Raspberries are grown in many parts of the world with annual production estimated at 411,000 tonnes [1]. This temperature sensitive fruit has historically been produced in the cooler northern-European countries. However, this trend is changing since raspberry production is increasing in warmer climates countries such as Spain or Portugal thanks to year-round productions in greenhouses.

MadreFrutaBlog1

Madre Fruta is an organisation of horticultural producers from the Algarve Region, in Portugal. Created in 1996, Madre Fruta works with 32 raspberry, blackberry and strawberry producers, helping them in their production processes as well as dealing with the sales, packaging and conservation of the produce once it is harvested.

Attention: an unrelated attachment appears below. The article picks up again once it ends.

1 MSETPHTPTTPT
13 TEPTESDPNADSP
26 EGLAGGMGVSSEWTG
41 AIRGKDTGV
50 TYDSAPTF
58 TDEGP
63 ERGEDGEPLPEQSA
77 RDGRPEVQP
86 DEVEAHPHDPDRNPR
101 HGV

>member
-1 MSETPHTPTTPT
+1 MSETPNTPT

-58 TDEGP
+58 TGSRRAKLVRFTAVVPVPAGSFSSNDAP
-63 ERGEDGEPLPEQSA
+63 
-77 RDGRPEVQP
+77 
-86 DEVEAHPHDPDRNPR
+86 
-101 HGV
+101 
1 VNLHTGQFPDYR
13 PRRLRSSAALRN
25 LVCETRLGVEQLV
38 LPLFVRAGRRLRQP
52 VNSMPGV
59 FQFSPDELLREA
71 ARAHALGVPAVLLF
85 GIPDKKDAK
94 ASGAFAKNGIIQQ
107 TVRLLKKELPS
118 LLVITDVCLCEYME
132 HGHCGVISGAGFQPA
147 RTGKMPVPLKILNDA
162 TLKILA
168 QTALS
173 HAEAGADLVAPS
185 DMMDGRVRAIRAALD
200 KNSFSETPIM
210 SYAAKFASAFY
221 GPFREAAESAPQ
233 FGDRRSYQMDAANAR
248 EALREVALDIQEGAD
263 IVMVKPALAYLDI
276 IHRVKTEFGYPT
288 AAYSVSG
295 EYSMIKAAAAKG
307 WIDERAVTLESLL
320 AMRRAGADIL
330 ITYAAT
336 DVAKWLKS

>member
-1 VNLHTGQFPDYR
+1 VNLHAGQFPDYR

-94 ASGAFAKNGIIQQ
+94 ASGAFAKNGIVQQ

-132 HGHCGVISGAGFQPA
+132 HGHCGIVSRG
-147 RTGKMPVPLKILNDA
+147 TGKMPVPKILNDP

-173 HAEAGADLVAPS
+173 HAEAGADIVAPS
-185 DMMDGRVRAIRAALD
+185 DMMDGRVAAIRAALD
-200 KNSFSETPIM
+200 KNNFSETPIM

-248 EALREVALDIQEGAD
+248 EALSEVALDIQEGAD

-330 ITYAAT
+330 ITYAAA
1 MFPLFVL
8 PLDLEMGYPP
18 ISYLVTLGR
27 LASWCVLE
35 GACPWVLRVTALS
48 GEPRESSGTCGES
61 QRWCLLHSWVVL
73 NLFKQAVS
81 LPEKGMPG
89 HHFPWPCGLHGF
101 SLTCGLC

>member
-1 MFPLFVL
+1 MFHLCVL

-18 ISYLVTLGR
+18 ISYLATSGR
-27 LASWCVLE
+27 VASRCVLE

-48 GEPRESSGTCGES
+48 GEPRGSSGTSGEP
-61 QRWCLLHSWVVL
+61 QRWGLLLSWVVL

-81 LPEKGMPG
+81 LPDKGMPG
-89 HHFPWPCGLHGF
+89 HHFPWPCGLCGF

One of the major benefits of growing berries hydroponically in a greenhouse as Madre Fruta does, aside from the magnificent taste, is that they can be grown lifted off the ground. This has proven to be a great benefit to commercial growers as the picking rate is much faster, less labour-intensive and the cultivation of the plants is easier in general.

The business challenge

With the objective of knowing the substrate moisture levels in the pots in real time, Madre Fruta deployed an integrated sensor network to gather information about their plants and to control irrigation treatments more precisely. There was a need to include sensors in some representative pots in order to “see and feel” which amount of water was staying in the pots and consequently what amount was being leached out and wasted.

Being able to control irrigation could allow Madre Fruta to optimise water levels in pots maintaining the desired level of humidity at all times. These were the initial conditions that the Star2Earth team found, and as far as Madre Fruta was concerned, none of the solutions available on the market gave the possibility of having very frequent readings (every minute)- a fundamental requirement they needed to be met.